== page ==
Sunday, July 27, 2008

Featured Pipe Smoker: Matthew Baillie Begbie

Matthew Baillie Begbie (1819-1894)

Judge Matthew Begbie was a famous judge in the frontier days of British Columbia. His parents were Scottish, but he was actually born either aboard ship or on the island nation of Mauritius. After attending Cambridge University, he became a lawyer in 1844 and spent ten years as Chancery Court lawyer and court reporter for The Times of London. In 1875 he was knighted by Queen Victoria.

There are several theories as to why he eventually went to Canada, but in any case, he arrived there in 1858. More than one version of why we went there may be true, but I will only say that, from what I have read of him, he had obviously already traveled Europe and other parts of the world extensively and was an avid outdoorsman. An opportunity was available for him to continue his career in the wild and beautiful frontier of British Columbia, and he took it. (On a personal note: I have been through B.C., and although I haven't seen all of it, I will say that what I did see was the most beautiful wilderness I have ever seen).

He came to be known as "The Hanging Judge," although this may be unmerited. He hung only those who were found guilty of crimes for which the law required the capital punishment of hanging.

He had a commanding presence, standing 6'5" tall with white hair and a black beard. Some have portrayed him as a sort of Judge Roy Bean of B.C., but this was not so. He was very well educated in the law and had at least ten years of experience in England before moving to Canada.

He traveled a circuit, and during his travels through British Columbia he recorded many details regarding weather, sources of water, fording points of rivers and streams, information about flora and fauna, and often hunted and scavenged for edible plants. He took his judicial robes and wig with him wherever he went, and always wore them while conducting court.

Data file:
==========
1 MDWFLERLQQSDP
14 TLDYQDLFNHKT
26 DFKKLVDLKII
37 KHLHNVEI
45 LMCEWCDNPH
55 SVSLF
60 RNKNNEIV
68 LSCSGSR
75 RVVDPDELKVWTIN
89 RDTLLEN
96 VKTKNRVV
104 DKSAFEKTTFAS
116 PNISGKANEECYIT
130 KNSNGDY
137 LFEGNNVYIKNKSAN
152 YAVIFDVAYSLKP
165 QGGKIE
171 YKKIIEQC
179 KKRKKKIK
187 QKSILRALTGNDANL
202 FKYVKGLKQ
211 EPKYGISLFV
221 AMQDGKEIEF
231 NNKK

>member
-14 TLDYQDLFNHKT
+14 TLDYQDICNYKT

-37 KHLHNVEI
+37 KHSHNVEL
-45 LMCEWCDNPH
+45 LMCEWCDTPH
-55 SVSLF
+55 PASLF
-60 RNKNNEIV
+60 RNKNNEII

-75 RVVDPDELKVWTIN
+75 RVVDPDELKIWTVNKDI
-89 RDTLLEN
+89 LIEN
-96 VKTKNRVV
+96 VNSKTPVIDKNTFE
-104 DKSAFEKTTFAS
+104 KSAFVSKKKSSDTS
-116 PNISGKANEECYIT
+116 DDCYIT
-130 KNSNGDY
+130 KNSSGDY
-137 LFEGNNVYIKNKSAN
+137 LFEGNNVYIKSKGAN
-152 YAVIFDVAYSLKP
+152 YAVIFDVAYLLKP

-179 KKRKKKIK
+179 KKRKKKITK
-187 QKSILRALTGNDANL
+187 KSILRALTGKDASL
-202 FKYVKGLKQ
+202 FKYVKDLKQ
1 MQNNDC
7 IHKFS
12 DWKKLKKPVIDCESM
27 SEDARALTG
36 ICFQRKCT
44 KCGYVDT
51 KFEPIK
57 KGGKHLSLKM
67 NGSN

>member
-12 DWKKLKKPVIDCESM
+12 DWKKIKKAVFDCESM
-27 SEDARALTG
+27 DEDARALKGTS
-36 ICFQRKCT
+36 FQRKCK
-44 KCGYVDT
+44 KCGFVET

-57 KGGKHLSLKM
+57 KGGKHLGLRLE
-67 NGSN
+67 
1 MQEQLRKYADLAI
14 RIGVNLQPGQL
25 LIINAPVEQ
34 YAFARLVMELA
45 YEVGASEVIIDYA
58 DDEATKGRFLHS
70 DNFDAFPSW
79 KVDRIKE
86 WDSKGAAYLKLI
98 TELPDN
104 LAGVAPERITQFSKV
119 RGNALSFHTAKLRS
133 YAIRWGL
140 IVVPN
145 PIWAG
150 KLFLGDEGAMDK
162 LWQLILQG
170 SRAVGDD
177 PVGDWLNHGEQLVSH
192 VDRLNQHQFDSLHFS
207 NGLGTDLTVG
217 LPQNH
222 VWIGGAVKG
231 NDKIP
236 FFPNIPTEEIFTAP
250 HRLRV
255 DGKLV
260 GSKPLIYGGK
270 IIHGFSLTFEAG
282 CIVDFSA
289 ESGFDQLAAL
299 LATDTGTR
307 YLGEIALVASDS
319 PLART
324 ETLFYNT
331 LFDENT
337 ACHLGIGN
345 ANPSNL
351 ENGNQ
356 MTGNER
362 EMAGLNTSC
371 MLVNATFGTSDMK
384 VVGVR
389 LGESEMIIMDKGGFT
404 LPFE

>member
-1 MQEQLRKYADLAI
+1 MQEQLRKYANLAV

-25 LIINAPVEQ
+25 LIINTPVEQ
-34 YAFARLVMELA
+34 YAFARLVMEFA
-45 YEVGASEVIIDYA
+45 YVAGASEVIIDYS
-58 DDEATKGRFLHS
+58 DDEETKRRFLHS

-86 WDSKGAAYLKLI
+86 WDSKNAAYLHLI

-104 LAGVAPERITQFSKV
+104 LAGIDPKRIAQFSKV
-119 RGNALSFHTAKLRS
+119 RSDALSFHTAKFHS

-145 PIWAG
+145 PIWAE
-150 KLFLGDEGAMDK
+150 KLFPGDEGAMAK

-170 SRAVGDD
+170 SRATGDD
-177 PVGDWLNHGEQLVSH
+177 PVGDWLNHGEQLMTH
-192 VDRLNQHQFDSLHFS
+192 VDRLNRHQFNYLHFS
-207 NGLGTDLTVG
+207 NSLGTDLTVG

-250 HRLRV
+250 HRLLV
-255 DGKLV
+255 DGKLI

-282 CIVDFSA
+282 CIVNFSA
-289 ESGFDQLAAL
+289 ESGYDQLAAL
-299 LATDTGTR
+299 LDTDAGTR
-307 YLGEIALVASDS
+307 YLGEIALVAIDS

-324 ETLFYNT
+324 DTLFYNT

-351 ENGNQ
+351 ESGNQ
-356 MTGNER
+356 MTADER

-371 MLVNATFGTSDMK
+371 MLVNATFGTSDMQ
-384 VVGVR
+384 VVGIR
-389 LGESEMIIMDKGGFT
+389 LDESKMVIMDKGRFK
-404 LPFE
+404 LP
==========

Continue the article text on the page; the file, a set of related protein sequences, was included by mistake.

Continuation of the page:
During a time when advocating for minority rights had hardly even been conceived, there were notable cases in which Begbie showed he did not discriminate by race. In 1860, a white man from California was accused of assaulting an Indian (or Native American, if you prefer). This was the first time that a white man was convicted solely on evidence presented by natives.

There was also a municipal by-law that was passed with the intent of putting Chinese laundries out of business by declaring them "nuisances." Said Begbie: "Blacksmith's forges are probably more liable to give and take fire from sparks; butcher shops are far more offensive to the eyes and clothes and olfactories of foot-passengers, with greasy and bleeding carcasses lumbering the sidewalks and infecting the air with the odour of meat curing; stables with their muck-heaps several yards high are more pregnant with pungent and misalubrious gases, large packing-cases more obstructive to the thoroughfare, than anything that can be alleged against these wash-houses. Yet all these other matters, each of which might be termed a nuisance of no common degree, are allowed to exist clustered together in the very busiest part of the centre of the city without a word of rebuke." He declared the by-law invalid.

Begbie once wrote Governor Sir James Douglas, "My idea is that if a man insists on behaving like a brute, after fair warning, and won't quit the Colony; treat him like a brute and flog him."

At the conclusion of one case in which the jury had acquitted a man of assault, but whom Begbie nevertheless believed to be guilty, he stated, "Prisoner at the bar, the jury have said you are not guilty. You can go, and I devoutly hope the next man you sandbag will be one of the jury."

For further reading, I recommend Judge Matthew Baillie Begbie: First Among Men.

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